AAPI Heritage Month Q&A Series: Jeanne Grey

AAPI Heritage Month commemorates Asian Americans and Pacific Islanders that have contributed to America’s rich history and success. Growing up as an Asian American/Pacific Islander can be considered a collective experience that can impact each an every one of us in a variety of ways. Our cultural identity shapes a facet of who we are and I am happy to be featuring a variety of strong voices that will share their experience as an Asian American/Pacific Islander in America. I hope that this series helps you connect with your own heritage and reminds you to be proud of where you come from!

Jeanne Grey from thegreylayers has been an inspiration for me ever since I entered Instagram as a blogger. I remember the days when Jeanne even had a short grey lob. Since then, I have seen her grow and pursue her passions. Today, Jeanne is a woman with ambition and a boss babe all wrapped into one. She continually inspires me and I hope that her experience does too!

Q: What ethnicity are you?


Q: Do you speak your language?


Q: Were you always proud of your heritage or did you initially reject it?

When I was in high school and first moved from the Philippines, I was ashamed of being Asian; particularly Filipino. I continued to reject my heritage and wanted to become more Western.

Q: When did you begin to truly embrace your heritage and why?

As I got older, I realized how much beauty there was in acceptance and how much you grow more into yourself when you fully accept your roots.

Q: What do you consider to be the best parts of your heritage and culture?

Just being different in general is special! Being someone who is different can teach other cultures how to be more open to differences and therefore bring more inclusivity.

Q: What was the first experience where you felt that demarcation of being a minority/different?

I feel that mostly when I go back home to my own country. I feel that my own home has yet to understand the important of being inclusive. Coming home, I look different from every other Filipino because I am tanner since I do not use skin whitening products. I also have wavy hair unlike Filipinos in the Philippines who rebond theirs.  I always say that traits like acceptance and humility of your roots starts at home but if your own home strays from its own roots and continues to want a more Westernized environment such as hair straightening and constant skin whitening, then we have yet a lot to work on as a nation in the Philippines.

Q: How did growing up as an Asian American/Pacific Islander affect your relationship with your parents?

A lot. Being someone who was born and raised in the Philippines and having part of my family being German made an impact. Most of my family rejected Filipino shows and only surrounded me and my sibling with mostly Western influences. Moving to the states at the sensitive age of 13,  I wanted nothing but to put those influences into action, which started a very chaotic relationship with my parents.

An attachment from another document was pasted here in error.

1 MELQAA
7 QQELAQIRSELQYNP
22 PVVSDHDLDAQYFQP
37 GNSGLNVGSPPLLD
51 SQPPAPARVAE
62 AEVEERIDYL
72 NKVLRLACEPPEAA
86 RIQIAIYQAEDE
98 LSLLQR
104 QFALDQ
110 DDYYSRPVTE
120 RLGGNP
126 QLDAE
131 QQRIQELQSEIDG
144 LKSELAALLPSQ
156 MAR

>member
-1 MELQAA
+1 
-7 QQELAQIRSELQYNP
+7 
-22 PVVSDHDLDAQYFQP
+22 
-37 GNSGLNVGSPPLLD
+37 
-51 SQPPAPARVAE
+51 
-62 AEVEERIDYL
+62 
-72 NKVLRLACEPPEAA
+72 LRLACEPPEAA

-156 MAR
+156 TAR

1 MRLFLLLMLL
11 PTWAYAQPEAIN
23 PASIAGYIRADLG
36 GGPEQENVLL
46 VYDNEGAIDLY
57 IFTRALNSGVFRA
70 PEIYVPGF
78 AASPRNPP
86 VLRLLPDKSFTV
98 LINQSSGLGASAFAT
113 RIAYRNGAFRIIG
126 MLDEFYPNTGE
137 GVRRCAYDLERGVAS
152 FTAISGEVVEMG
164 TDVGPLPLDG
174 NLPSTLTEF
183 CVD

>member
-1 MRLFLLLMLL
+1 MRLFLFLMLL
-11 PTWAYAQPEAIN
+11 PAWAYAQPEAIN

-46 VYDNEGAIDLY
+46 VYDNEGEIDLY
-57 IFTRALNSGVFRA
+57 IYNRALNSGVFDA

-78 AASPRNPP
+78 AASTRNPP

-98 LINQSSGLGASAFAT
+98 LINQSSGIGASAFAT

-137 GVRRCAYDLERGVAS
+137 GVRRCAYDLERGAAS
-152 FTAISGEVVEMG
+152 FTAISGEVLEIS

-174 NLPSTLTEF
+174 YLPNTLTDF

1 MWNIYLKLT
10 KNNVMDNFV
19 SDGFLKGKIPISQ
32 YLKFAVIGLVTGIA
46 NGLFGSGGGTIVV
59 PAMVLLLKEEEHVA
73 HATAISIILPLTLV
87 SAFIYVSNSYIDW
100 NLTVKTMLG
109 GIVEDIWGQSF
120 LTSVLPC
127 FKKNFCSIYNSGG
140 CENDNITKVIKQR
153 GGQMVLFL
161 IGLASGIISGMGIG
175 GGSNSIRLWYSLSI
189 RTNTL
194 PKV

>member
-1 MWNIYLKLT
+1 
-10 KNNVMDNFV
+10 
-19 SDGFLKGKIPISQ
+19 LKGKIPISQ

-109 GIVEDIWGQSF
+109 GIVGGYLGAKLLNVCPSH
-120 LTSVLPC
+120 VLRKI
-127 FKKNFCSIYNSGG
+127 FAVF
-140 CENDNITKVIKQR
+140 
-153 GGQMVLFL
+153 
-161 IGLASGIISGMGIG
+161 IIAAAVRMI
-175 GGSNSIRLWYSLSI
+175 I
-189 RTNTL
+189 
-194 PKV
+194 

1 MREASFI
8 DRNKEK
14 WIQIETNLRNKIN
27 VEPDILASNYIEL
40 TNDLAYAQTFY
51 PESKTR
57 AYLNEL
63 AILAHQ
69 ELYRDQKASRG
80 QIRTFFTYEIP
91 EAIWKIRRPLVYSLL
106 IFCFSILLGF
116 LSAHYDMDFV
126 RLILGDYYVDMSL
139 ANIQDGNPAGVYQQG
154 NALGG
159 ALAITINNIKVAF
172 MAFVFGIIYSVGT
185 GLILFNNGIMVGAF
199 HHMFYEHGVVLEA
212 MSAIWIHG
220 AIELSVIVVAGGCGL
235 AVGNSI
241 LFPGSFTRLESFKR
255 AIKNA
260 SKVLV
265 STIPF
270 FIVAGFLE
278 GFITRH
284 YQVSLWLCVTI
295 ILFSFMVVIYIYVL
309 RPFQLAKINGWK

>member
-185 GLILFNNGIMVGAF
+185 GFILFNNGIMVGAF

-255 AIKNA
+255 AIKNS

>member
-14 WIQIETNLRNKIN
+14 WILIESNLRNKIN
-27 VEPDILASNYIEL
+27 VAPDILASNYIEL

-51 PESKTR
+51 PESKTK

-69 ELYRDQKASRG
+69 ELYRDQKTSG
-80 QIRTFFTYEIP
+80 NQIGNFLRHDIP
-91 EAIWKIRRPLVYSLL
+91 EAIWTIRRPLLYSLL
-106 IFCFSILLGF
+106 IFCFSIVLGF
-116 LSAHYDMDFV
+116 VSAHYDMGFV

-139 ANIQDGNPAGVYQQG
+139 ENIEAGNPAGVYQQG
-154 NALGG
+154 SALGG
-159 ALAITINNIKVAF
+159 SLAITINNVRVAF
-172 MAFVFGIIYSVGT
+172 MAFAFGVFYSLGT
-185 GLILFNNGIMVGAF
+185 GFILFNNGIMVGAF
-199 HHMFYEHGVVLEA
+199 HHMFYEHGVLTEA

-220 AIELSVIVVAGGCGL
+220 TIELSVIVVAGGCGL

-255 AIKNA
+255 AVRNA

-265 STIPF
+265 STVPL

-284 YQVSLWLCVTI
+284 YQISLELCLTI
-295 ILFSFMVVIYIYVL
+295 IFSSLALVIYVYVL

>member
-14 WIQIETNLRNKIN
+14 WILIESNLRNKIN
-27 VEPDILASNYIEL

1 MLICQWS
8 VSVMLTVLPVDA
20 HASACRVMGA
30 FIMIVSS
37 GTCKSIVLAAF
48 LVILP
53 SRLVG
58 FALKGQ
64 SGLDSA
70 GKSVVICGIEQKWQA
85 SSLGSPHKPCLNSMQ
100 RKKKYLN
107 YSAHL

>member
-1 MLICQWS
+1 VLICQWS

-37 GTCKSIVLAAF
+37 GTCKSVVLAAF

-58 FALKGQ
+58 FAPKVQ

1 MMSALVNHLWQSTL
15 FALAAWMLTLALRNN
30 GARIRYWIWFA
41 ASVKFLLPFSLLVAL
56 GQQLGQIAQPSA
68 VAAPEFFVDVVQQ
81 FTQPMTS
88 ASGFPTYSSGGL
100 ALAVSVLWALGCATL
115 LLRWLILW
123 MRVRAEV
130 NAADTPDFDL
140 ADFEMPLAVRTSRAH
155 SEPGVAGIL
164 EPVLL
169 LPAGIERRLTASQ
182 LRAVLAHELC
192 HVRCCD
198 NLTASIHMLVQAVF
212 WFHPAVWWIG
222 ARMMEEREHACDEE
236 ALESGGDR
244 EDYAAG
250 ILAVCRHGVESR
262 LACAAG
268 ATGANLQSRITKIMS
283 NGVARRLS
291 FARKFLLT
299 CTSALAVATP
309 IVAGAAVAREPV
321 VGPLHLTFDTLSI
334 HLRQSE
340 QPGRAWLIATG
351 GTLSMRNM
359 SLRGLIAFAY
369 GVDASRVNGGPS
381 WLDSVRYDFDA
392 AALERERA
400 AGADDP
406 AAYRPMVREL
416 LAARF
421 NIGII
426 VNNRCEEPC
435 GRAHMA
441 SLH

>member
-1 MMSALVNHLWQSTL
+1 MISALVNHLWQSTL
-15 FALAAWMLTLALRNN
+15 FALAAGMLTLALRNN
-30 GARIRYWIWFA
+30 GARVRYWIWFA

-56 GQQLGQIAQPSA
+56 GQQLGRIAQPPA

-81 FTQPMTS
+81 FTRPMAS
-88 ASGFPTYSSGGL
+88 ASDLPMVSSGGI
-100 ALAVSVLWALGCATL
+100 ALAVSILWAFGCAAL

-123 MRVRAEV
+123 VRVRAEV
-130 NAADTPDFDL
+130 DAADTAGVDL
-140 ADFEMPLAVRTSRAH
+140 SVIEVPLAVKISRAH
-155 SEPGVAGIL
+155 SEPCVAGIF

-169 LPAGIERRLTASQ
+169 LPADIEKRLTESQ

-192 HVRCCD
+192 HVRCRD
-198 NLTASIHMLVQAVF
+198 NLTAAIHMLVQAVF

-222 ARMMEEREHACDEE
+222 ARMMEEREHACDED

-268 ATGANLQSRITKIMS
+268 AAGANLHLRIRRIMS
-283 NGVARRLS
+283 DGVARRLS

Q: Did you have any Asian American/Pacific Islander role models growing up in media (i.e. movies/TV/music/books, etc.)? Did this affect your self-image?

No. My family did their best to shun Filipino influences from me and my sibling. Most of my role models growing up were very Western, perfect and Barbie-like almost. This was almost 20 years ago. It was up to me to grow up and see how beautiful being different is and how that teaches others to also accept who they are. Living in a country so diverse definitely taught me this trait.

Q: How do you feel about the rise of Asian Americans/Pacific Islanders in media today?

I’m all for it. I think it’s important for the youth to see that as they’re growing up since we didn’t have that back in my day. It’s important for them to see someone who essentially looks like them and say “hey, I’m good exactly how I look” and not need to become someone else. We need that.

Q: If you could give your younger self advice regarding growing up Asian American/Pacific Islander, what would it be?

Girl, you’ll be just fine with your tan, oil and semi acne prone skin, wavy hair and weird accent that sometimes just comes out. Strange is beautiful. You’ll see.

Q: How do you connect with your heritage and culture today?

I always mention being Filipino within my platform. I want people to know I am who I am and where I come from. I started an all natural wooden jewelry line made in the Philippines called From the Label that brings work to local women in villages back home. Our agency works with a lot of Philippine made skincare that we create content for. It’s important to hold onto what makes you, you. It’s  huge part of who we are and we have to have something to pass onto the next generation that they’d be proud of too.

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About Jeanne Grey

Jeanne is highly regarded in the world of fashion, digital and social media as she collaborates with brands as a stylist, model, brand ambassador and product influencer. Wearing multiple hats : A brand ambassador, stylist, creative director, marketing coordinator and visual merchandiser, Jeanne only embodies the chicest and most elegant. She is well known to break the rules of fashion, blurring out lines in between what is men’s fashion and women’s. Having an excellent track record for styling and hybridizing modern, chic and vintage pieces altogether from many countless brands  she has worked and collaborated with, she is known to execute in style and make a lasting statement.

Instagram: @thegreylayers | website: greylayers.com